When they first offered to make Karl Malone a hero, he was
hesitant, because if there is one thing Malone has learned, it's
that heroes are not easily made. But then the illustrator sent
him artwork, and the writer sent him story lines, and Malone
finally approved of the concept for a comic-book superhero
called the Mailman, a futuristic (is there any other kind?)
crime fighter who would battle the robots and aliens threatening
the world. When the prospective creators of the Mailman met with
Malone in April, he had a couple of requests. Make that demands.
"I don't want to get shot, and I don't want to get scratched
up," Malone told them. "If you're a superhero, you're not
supposed to get killed or scratched or shot. You're supposed to
defy the odds."
Malone wishes those rules held true in real life, where at
week's end he was facing odds much longer than any his
comic-book counterpart will ever encounter. Single-handedly
saving mankind from an alien invasion is a minor undertaking
compared to wresting a championship from the Chicago Bulls. At
least that's the way it seemed on Sunday night after the Bulls
had administered a history-making, 96-54 thrashing to Malone's
Utah Jazz, giving Chicago a 2-1 lead in the best-of-seven NBA
Finals. Utah's point total was the lowest in any NBA game since
the introduction of the shot clock in 1954, and the Jazz's
offensive futility was so mind-boggling that its coach, Jerry
Sloan, stopped in mid-sentence during his postgame press
conference when he glanced at the final statistics. "Was that
the score?" he said. "Was that really the final score?"
Utah took some small comfort in the knowledge that it had two
more chances, on Wednesday in Game 4 and on Friday in Game 5, to
get the one victory that would send the series back to Salt Lake
City, but there was no escaping the feeling that Chicago had not
just beaten the Jazz but also had solved the Jazz. The Bulls'
defenders attacked so ferociously that Utah couldn't run its
intricately patterned offense. Chicago forced the Jazz out of
its plays and into one-on-one basketball, which is a little like
making the Royal Philharmonic improvise its way through Good
Golly Miss Molly. "I think we have a good feel for their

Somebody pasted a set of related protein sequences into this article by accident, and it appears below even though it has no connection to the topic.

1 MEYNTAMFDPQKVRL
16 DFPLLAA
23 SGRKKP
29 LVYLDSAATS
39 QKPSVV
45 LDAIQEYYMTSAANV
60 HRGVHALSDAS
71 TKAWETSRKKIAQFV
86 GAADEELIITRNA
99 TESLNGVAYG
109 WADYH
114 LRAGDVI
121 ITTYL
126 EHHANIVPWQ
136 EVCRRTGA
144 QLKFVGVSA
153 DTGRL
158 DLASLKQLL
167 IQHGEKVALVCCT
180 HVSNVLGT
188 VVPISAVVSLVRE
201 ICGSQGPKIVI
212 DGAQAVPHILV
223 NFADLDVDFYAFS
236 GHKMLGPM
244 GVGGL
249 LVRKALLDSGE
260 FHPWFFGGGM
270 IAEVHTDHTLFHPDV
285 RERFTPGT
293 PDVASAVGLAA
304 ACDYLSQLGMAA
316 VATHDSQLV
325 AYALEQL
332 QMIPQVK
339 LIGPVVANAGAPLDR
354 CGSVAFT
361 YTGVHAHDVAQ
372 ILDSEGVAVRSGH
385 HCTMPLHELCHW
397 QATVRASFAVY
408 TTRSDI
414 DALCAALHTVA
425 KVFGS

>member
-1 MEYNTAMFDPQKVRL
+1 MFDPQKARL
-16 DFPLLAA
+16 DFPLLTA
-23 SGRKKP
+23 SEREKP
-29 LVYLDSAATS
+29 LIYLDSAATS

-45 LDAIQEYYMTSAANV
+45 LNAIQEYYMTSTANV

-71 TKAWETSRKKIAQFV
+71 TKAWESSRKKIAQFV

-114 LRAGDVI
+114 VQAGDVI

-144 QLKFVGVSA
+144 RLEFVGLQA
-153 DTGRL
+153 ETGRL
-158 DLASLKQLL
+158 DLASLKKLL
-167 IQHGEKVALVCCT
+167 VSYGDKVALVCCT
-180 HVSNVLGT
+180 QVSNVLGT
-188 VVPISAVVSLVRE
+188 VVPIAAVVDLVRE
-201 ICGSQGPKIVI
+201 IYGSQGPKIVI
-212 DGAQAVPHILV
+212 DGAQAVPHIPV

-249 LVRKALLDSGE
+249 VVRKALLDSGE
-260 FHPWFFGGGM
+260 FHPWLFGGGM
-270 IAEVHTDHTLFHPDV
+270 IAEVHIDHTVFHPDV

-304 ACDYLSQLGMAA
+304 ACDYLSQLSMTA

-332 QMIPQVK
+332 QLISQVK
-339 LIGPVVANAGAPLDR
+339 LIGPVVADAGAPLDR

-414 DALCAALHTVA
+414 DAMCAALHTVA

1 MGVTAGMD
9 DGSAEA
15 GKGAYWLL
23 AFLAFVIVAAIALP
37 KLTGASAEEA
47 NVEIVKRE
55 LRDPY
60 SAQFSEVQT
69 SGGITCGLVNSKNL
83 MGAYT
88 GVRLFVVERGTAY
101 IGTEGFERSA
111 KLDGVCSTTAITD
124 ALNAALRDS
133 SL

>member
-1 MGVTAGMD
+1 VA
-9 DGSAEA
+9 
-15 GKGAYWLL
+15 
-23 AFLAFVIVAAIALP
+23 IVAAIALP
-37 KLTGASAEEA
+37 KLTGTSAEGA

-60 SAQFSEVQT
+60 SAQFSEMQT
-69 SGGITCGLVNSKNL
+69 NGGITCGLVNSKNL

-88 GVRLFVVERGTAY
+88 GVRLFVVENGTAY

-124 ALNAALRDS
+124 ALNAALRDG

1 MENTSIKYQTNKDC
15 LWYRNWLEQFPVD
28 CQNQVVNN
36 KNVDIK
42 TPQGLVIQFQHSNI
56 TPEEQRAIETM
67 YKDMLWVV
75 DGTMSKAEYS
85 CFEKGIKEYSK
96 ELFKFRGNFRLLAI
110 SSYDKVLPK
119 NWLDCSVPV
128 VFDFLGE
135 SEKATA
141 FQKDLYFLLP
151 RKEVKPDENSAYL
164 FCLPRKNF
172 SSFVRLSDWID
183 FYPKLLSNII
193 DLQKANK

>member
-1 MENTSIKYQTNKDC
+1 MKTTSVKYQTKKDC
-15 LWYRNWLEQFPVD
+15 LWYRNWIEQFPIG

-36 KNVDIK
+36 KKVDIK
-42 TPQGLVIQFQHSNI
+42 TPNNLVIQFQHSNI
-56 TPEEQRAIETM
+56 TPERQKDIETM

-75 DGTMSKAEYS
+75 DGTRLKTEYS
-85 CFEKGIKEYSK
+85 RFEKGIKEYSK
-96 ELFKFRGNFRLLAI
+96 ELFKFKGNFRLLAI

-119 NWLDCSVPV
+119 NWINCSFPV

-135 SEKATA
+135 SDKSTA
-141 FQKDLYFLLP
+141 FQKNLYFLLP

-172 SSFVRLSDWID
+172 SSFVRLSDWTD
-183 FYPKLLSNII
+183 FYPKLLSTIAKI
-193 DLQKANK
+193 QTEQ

offense," Michael Jordan said after Game 3. There are no more
ominous words for a Bulls opponent. They are usually Jordan's
kiss of death, his way of saying, We have located this team's
heart and are capable of removing it whenever we choose.
After the first two games of the series, the heart most in
question was Malone's. The Mailman comic book calls for Malone
to be revived after years of being frozen in Arctic ice, which
might have explained his frigid touch in the early going against
Chicago. He struggled through two horrid performances, making 9
of 25 shots in Game 1, and 5 of 16 in Game 2, and even though
Utah split the games, it was obvious that the Bulls would make
short work of the Jazz unless Malone returned to the form that
has made him an 11-time All-Star and the 1996-97 league MVP. "If
I don't play better," he said after Utah's 93-88 loss in Game 2,
"we don't win this series."
June 14, 1998
The rest of the Jazz players knew that as well, which is why
they took pains to make sure Malone didn't dwell on his shooting
problems. The night before Game 3, Stockton, Adam Keefe and
guard Jeff Hornacek had dinner with Malone in Chicago, where
they engaged in their usual good-natured exchange of insults.
The Mailman's shooting was one of the featured topics. "We got a
smile out of him," said Hornacek, "but I don't know if I'd say
he actually laughed."
If Malone was a bit grim, it was understandable. He doesn't seem
to hunger for the hero's role so much as he wants to avoid
disappointing his fans and teammates. Everywhere he turns in
Utah he's reminded of how badly the entire state wants a
championship. Every time he drives home, he sees a sign posted
in front of his neighbor's house bearing the numbers from 15 to
one, representing the 15 wins the Jazz needed at the start of
the playoffs to become champions for the first time in its
history. With each victory, another number is crossed out.
"Sometimes all the support can almost turn into a negative, if
you try so hard not to disappoint people," Hornacek says. "At
home, when you're struggling with your shot and you miss, you
hear that 'oooh' from the crowd, and maybe you start to press a
It wasn't a big surprise, then, that Malone finally regained his
touch when the series moved to Chicago. He made his first six
shots in Game 3, but it quickly became clear that he was the
only Jazz player not completely entangled in the Bulls'
defensive web. Malone ended up making 8 of 11 shots, but his
teammates were only 13 of 59 (22%), and Utah could not just
chalk that up to an off night. The Jazz made so few shots
because it was able to take so few good ones. Chicago shut down
Utah's famed pick-and-roll and just about anything else the Jazz
tried to run.
The Bulls' primary objective was to force Utah's short point
guards, the 6'1" Stockton and the 6'2" Howard Eisley, away from
the middle of the floor; stopping their penetration into the
lane severely limited the Jazz's options. Chicago added a
wrinkle by sending 6'7" Scottie Pippen, who again proved himself
to be the league's most versatile defender, out to help 6'6" Ron